Patrick O’Brian wrote an amazing series of naval adventures that were not LitRPG but had exactly the same challenge. In order to appreciate that the main character was brilliant in his tactics (and that certain other characters were dreadful officers), the reader has to understand the basics of naval warfare at the end of the eighteenth century. How to manage that very technical subject? Well in each of the eighteen books there is a new person arrived on the ship to whom matters need to be explained in a natural fashion. In other words, using dialogue between a mentor and a new player can work very well. If you adopt this approach, however, be careful that the conversation has a genuine feel and does not come across as inserted only in order to explain something.

‘Why don’t you use a portal stone here?’ Might work well if the characters are being chased and the person asking really doesn’t know the answer. But having a character ask, ‘how do portal stones work?’ without any proper context is likely to come across as a clumsy way of explaining the game mechanics. Even in conversation, Ursula Le Guin’s advice still applies, don’t try to achieve too much in any one scene.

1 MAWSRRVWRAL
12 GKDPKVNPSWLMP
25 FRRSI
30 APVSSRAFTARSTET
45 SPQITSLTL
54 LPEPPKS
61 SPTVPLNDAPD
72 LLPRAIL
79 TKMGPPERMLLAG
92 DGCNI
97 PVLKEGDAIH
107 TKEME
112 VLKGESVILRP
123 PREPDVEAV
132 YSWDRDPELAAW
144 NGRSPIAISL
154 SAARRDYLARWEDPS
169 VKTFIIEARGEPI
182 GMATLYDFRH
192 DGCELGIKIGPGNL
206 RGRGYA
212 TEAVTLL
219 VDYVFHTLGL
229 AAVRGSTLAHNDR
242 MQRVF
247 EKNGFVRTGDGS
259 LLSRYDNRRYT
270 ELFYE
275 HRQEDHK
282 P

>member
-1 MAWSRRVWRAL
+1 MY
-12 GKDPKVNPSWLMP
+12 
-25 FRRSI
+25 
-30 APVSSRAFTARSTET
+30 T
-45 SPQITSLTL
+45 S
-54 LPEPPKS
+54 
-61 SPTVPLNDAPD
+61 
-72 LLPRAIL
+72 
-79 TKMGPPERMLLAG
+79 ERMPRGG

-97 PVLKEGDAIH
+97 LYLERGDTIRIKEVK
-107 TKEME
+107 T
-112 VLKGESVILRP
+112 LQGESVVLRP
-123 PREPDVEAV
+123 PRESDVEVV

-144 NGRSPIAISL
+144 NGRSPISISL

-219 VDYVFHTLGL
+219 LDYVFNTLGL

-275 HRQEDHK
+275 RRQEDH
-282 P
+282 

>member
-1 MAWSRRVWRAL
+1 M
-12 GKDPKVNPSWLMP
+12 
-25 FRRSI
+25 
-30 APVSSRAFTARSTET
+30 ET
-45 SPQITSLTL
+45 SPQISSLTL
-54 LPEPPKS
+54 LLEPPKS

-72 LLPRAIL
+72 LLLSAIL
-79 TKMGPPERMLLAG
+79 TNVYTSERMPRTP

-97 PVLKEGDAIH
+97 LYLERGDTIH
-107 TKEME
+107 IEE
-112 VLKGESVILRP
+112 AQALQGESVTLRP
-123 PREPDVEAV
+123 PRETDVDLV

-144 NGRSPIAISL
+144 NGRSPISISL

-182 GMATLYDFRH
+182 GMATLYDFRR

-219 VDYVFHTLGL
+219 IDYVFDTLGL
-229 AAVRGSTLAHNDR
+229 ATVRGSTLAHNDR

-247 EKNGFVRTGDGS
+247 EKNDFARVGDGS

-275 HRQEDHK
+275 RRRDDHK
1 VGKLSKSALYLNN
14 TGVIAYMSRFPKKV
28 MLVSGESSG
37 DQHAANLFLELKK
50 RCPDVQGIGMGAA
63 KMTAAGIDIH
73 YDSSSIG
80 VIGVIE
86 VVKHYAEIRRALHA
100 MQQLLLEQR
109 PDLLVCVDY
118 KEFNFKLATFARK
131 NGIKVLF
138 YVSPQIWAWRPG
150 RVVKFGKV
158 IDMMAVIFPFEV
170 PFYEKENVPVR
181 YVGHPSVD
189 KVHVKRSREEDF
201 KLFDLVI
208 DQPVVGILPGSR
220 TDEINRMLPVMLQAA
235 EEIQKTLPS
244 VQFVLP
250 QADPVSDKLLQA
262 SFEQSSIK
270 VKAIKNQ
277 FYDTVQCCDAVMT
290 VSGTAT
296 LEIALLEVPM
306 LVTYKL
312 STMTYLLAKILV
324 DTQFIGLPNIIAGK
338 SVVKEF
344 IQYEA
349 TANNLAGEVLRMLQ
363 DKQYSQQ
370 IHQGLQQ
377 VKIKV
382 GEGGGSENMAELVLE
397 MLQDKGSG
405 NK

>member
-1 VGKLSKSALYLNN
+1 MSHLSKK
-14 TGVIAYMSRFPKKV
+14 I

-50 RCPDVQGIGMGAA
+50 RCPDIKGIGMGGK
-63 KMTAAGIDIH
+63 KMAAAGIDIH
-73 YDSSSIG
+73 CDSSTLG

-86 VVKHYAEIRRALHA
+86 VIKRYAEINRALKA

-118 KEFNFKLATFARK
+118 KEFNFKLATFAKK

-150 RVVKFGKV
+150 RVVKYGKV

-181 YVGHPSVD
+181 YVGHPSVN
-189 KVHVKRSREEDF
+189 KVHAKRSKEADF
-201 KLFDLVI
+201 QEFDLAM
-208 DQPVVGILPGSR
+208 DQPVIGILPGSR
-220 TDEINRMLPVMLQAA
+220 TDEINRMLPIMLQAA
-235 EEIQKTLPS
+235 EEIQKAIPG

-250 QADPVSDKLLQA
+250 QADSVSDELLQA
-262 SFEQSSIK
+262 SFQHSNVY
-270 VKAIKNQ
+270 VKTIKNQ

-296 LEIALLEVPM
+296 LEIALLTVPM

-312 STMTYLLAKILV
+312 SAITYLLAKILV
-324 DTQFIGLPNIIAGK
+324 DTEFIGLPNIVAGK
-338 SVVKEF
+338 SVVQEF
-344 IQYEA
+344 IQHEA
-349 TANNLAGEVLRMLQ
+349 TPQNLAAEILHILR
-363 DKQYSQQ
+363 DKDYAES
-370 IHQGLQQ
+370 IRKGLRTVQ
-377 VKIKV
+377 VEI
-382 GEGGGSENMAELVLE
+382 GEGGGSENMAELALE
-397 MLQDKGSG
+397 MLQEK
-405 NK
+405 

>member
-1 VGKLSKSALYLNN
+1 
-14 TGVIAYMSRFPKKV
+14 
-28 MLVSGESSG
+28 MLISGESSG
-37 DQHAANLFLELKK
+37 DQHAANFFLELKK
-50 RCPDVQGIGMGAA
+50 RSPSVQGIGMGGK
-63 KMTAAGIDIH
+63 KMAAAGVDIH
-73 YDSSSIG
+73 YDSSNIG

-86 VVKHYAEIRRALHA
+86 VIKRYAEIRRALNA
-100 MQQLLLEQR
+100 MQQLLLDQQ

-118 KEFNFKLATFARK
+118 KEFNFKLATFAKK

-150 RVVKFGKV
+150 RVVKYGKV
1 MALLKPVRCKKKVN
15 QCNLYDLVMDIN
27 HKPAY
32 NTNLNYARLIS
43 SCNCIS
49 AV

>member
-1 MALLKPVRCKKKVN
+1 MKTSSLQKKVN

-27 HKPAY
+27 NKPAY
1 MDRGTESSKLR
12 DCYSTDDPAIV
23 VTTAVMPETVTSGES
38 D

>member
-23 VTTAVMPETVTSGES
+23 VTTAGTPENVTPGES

Another observation I have on world building is that the more LitRPG I read, the more I realise I don’t care too much about why the set-up has occurred. Transported to a pocket universe which is like a game? Sure. Aliens invade and create the game environment? Fine. New technology allows for amazing immersive experiences? No problem. Just get me to the game, the progression and the loot. Of course I’m exaggerating, but I’m willing to suspend disbelief and accept any plausible background and I think this is often the case for fans of the genre. Note, for example, how little time Aleron Kong spent in The Land in getting his main character going in the game. A couple of pages about rivalry between powerful figures in a realm with magic, a couple of pages of Earth 2037 and then hundreds of thousands of in-game pages. Also, if you do try to explain in detail about an alien invasion or whatever the context is, you risk raising five new questions for every one that you have attempted to address.